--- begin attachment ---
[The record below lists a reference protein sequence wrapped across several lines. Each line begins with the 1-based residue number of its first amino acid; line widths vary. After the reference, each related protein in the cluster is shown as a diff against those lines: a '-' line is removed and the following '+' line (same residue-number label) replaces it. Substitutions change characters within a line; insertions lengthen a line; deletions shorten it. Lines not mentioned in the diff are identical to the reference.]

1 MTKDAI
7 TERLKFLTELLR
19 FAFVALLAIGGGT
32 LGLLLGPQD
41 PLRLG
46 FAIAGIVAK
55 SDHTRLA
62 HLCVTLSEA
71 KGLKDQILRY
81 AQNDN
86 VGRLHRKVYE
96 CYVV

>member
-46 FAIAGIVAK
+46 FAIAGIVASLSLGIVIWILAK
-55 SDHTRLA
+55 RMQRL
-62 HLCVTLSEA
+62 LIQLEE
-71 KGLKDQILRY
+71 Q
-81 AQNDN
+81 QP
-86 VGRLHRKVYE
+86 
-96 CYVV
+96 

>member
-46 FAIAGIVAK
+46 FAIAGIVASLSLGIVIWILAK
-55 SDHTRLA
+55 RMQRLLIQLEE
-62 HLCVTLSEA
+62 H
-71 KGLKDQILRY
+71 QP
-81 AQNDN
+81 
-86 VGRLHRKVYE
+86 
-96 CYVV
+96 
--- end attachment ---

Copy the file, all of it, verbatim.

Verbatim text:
[The record below lists a reference protein sequence wrapped across several lines. Each line begins with the 1-based residue number of its first amino acid; line widths vary. After the reference, each related protein in the cluster is shown as a diff against those lines: a '-' line is removed and the following '+' line (same residue-number label) replaces it. Substitutions change characters within a line; insertions lengthen a line; deletions shorten it. Lines not mentioned in the diff are identical to the reference.]

1 MTKDAI
7 TERLKFLTELLR
19 FAFVALLAIGGGT
32 LGLLLGPQD
41 PLRLG
46 FAIAGIVAK
55 SDHTRLA
62 HLCVTLSEA
71 KGLKDQILRY
81 AQNDN
86 VGRLHRKVYE
96 CYVV

>member
-46 FAIAGIVAK
+46 FAIAGIVASLSLGIVIWILAK
-55 SDHTRLA
+55 RMQRL
-62 HLCVTLSEA
+62 LIQLEE
-71 KGLKDQILRY
+71 Q
-81 AQNDN
+81 QP
-86 VGRLHRKVYE
+86 
-96 CYVV
+96 

>member
-46 FAIAGIVAK
+46 FAIAGIVASLSLGIVIWILAK
-55 SDHTRLA
+55 RMQRLLIQLEE
-62 HLCVTLSEA
+62 H
-71 KGLKDQILRY
+71 QP
-81 AQNDN
+81 
-86 VGRLHRKVYE
+86 
-96 CYVV
+96 